As new research has emerged, many experts say there isn’t a lot of evidence that monthly breast self-exams help detect breast cancer. However, it’s important to practice breast self-awareness.
What exactly does that mean? There’s no special technique; all you need to do is get up close and personal with your breasts and be aware of how they look and feel with these questions in mind:
None of these are absolute signs of cancer. But if you detect any changes or abnormalities, tell your healthcare provider.
The average woman has a 1 in 8 chance of getting breast cancer, but certain risk factors can increase that chance. There are some risk factors that are unavoidable—for example, the main risk factor for breast cancer is being a woman. (Men can get it, too, but it’s about 100 times more common in women.) According to the American Cancer Society, being older is a risk factor, too, as most breast cancers are found in women older than 50. Here are some other risk factors that you can’t change:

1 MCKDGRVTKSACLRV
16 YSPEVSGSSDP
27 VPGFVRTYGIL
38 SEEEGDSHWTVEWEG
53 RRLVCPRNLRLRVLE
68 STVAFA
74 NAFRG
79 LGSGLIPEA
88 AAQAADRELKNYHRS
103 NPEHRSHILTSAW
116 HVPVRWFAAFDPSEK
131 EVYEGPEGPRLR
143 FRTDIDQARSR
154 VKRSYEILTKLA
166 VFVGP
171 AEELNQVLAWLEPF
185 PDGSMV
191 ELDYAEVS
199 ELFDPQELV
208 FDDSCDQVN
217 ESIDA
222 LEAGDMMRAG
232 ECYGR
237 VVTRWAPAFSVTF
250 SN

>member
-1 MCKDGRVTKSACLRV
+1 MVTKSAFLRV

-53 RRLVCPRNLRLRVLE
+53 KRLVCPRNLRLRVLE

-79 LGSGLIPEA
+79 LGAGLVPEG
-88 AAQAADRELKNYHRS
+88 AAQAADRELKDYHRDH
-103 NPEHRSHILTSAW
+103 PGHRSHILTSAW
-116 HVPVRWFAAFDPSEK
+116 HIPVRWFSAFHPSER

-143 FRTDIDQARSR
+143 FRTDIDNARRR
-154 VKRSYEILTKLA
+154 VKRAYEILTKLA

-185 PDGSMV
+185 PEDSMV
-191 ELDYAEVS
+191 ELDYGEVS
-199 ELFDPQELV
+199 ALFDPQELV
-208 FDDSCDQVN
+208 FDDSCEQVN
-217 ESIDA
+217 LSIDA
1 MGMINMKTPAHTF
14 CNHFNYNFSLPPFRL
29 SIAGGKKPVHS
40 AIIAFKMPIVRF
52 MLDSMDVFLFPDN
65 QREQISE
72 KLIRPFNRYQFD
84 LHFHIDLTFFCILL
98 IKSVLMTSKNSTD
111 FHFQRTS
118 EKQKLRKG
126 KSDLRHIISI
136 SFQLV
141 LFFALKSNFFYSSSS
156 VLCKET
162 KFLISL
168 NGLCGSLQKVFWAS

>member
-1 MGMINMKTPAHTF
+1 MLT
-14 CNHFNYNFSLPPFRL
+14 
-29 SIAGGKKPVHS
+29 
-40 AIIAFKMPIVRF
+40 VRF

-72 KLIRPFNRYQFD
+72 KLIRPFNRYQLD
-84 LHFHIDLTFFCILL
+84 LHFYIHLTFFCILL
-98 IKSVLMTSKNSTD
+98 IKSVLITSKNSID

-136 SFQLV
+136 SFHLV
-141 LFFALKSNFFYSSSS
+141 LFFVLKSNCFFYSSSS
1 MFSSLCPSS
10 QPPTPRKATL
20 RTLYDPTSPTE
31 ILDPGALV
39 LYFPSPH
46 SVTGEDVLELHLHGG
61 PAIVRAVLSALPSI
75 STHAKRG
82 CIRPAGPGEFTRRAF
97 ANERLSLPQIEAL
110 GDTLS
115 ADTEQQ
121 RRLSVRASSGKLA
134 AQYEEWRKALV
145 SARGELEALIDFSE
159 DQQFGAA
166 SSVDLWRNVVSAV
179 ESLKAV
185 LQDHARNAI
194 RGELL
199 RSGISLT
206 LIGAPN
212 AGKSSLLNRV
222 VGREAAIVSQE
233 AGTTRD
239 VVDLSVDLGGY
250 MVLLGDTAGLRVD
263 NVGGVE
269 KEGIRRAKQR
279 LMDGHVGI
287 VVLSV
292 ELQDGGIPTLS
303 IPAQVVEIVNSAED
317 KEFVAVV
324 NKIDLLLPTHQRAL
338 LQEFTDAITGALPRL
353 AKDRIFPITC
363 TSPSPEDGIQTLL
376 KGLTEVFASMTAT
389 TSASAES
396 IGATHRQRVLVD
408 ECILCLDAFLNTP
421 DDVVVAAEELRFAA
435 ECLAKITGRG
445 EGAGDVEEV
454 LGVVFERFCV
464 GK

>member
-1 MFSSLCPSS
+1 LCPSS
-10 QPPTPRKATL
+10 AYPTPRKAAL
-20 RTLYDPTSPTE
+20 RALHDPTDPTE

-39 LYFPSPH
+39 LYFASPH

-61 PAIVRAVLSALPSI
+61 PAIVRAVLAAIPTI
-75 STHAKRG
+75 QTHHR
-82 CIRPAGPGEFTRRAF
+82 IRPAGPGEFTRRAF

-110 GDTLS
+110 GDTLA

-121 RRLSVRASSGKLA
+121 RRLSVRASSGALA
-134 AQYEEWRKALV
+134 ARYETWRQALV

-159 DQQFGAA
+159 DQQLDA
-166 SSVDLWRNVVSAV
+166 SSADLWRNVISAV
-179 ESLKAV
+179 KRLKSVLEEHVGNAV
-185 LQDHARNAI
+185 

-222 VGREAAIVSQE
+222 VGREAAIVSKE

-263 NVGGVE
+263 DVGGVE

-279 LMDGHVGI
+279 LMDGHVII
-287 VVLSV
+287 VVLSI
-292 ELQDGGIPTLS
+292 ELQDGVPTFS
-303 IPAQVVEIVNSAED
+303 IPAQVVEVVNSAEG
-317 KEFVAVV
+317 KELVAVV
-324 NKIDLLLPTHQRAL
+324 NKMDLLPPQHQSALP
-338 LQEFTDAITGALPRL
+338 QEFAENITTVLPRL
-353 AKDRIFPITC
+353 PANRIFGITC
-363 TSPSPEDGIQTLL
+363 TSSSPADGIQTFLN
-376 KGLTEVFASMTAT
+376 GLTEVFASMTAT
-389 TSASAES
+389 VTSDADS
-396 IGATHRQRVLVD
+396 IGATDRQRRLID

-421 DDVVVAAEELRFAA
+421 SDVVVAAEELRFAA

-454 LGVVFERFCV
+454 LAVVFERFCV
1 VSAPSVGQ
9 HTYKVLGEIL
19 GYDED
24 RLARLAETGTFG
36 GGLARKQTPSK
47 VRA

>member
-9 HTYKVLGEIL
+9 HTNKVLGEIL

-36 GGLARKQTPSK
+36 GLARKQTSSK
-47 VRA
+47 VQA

It’s still possible to develop breast cancer without any of these risk factors. On the other hand, women can have some of these factors and never have it. In fact, most women won’t. Remember that 1 in 8 chance? The other side of that is 7 out of 8 women born today will NEVER be diagnosed with breast cancer.
Many studies show that having multiple pregnancies (especially before age 30) reduces breast cancer risk—and so does breastfeeding.
Mom-Shaming Learning the ropes as a new mom is tough—and it’s even harder when you have to deal with mom-shaming criticism from those nearest and dearest to you.